When we talk about a text’s context, we refer to all the pertinent factors exerting influence over its creation—including those the author was fully aware of accessing and those present in the prevailing values and attitudes, cultural assumptions and identities, and the “Zeitgeist.”
Zeit·geist is the spirit of the time; the attitude; the general trend of thought or feeling characteristic of a particular period of time, especially as it is reflected in literature and philosophy.
This guide is intended to help you research and write an analysis of a work (short story, poem, novel, etc.).
To place a work in context you need to first understand the work itself and many times the work's cultural and social setting.
If you have any questions or need assistance, please contact your friendly neighborhood librarian.
For your major research assignment this semester, you will select, explore, interrogate, research, and contextualize a text (a story, poem, or essay) using any of the following perspectives:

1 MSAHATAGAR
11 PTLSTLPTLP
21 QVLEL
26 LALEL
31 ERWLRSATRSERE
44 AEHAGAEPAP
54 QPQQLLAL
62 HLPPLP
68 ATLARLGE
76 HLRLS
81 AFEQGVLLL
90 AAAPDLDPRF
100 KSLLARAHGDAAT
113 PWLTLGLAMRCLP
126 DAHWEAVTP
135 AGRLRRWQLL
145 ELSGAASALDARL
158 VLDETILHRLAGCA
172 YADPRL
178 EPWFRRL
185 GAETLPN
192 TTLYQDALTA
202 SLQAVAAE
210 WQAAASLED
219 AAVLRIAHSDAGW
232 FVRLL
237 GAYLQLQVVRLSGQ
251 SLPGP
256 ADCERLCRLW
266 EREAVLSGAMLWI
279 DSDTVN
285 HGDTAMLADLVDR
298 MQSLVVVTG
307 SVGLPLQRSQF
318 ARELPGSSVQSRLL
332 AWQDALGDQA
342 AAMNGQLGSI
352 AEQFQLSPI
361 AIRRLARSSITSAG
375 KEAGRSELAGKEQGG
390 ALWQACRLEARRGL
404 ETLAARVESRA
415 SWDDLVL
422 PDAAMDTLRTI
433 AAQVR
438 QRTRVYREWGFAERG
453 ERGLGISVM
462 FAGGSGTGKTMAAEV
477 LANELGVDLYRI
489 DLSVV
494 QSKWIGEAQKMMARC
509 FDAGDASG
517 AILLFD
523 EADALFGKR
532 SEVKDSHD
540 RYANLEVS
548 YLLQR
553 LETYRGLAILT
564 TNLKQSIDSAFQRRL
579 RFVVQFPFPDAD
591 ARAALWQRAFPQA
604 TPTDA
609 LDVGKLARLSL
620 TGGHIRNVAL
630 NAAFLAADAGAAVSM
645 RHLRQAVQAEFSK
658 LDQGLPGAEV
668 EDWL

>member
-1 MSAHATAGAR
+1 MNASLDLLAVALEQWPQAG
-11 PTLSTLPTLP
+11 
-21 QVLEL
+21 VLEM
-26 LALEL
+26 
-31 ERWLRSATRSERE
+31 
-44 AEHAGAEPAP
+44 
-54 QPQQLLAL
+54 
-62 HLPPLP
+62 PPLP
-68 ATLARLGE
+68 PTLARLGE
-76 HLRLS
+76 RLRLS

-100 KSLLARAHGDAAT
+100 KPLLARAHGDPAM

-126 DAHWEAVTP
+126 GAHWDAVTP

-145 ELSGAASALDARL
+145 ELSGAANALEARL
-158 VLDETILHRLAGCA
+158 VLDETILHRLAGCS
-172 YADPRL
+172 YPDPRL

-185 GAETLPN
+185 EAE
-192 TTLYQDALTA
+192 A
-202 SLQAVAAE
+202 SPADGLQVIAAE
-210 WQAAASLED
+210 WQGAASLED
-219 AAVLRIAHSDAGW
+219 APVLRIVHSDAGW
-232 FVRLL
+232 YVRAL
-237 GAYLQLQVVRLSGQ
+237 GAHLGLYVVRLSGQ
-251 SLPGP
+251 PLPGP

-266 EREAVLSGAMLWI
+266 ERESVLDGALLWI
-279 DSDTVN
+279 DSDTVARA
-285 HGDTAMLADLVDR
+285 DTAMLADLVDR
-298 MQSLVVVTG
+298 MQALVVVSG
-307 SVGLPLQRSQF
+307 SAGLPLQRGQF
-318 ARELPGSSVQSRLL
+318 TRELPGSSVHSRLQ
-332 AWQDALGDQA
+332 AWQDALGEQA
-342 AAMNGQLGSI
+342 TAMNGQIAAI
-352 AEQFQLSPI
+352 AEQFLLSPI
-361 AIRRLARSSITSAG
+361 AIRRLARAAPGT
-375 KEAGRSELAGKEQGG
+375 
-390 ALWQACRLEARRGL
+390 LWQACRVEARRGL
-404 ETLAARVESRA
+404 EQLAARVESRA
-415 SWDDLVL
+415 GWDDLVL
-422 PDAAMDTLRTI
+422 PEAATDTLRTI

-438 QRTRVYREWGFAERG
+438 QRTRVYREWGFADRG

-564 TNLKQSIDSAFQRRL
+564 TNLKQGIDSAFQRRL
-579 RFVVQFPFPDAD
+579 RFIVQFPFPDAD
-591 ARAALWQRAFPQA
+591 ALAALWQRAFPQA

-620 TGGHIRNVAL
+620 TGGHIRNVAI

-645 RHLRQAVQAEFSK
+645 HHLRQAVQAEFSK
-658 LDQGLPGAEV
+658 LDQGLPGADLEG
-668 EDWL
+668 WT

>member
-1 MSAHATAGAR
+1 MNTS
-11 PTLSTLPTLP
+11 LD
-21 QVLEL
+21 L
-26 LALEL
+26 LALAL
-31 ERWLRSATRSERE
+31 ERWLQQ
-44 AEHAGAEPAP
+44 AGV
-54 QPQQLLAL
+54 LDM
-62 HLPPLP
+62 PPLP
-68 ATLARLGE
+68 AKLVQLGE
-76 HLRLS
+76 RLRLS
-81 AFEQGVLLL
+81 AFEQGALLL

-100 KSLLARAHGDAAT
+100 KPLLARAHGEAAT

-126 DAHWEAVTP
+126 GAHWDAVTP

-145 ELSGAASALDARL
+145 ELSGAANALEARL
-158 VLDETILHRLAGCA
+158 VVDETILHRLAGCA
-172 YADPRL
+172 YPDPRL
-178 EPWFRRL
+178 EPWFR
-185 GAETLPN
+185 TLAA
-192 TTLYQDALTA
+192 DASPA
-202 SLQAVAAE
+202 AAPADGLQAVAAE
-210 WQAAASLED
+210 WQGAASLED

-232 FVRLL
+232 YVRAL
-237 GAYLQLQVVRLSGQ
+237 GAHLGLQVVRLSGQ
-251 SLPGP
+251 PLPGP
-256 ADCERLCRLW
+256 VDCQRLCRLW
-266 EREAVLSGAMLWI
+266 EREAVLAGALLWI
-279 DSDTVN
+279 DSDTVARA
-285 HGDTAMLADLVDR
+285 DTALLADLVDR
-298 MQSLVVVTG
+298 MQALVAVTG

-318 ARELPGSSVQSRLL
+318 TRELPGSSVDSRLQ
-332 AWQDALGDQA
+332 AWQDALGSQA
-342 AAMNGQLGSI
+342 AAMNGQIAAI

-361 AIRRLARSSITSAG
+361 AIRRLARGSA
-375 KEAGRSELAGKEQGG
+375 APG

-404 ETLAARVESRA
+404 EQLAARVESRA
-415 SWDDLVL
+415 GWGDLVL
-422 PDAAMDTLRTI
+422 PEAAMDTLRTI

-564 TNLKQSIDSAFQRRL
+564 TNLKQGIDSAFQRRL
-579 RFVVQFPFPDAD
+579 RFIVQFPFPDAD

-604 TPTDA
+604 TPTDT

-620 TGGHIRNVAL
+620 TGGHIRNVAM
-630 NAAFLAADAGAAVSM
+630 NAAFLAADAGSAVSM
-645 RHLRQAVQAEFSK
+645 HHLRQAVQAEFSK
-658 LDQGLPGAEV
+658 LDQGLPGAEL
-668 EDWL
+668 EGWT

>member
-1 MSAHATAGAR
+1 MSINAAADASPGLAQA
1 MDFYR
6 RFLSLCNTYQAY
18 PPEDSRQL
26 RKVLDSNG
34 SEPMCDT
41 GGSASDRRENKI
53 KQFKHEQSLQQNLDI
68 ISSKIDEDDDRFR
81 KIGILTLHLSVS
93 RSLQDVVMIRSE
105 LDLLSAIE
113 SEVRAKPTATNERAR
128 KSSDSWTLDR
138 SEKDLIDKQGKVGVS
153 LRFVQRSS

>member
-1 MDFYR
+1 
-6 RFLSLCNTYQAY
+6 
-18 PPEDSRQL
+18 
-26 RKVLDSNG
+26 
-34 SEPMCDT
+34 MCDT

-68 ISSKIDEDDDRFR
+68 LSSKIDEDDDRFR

Historical: general information on pertinent events of the time period in which the text was written, along with specific events that may have directly affected the creation of the piece itself
Political: examination and discussion of political ideologies or movements relative to the text
Cultural: examination and discussion of the author’s cultural background and/or the cultural backgrounds of speakers, narrators, characters, events, etc, within the text
Biographical: examination and discussion of the author’s life and its direct relationship to the text.
Philosophical: examination and discussion of philosophies and religions and their direct relationship to the text.
Psychological/Sociological: examination of principles of psychology, psychoanalysis, and sociology as they directly relate to the text.
Comparative: examination of either other texts by the same author or other pieces by different authors from the same era and their direct relationship to the text.